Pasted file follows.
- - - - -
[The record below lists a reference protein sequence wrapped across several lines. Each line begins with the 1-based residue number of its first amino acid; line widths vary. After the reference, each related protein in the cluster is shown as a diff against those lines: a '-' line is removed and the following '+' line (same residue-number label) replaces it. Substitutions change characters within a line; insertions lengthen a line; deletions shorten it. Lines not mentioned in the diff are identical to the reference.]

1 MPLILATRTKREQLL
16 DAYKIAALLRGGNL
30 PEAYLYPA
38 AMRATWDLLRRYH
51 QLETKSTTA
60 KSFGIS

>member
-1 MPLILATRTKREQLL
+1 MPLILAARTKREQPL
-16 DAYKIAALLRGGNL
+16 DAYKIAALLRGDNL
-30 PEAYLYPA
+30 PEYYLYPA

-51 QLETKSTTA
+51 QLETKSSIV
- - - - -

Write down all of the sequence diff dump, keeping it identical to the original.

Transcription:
[The record below lists a reference protein sequence wrapped across several lines. Each line begins with the 1-based residue number of its first amino acid; line widths vary. After the reference, each related protein in the cluster is shown as a diff against those lines: a '-' line is removed and the following '+' line (same residue-number label) replaces it. Substitutions change characters within a line; insertions lengthen a line; deletions shorten it. Lines not mentioned in the diff are identical to the reference.]

1 MPLILATRTKREQLL
16 DAYKIAALLRGGNL
30 PEAYLYPA
38 AMRATWDLLRRYH
51 QLETKSTTA
60 KSFGIS

>member
-1 MPLILATRTKREQLL
+1 MPLILAARTKREQPL
-16 DAYKIAALLRGGNL
+16 DAYKIAALLRGDNL
-30 PEAYLYPA
+30 PEYYLYPA

-51 QLETKSTTA
+51 QLETKSSIV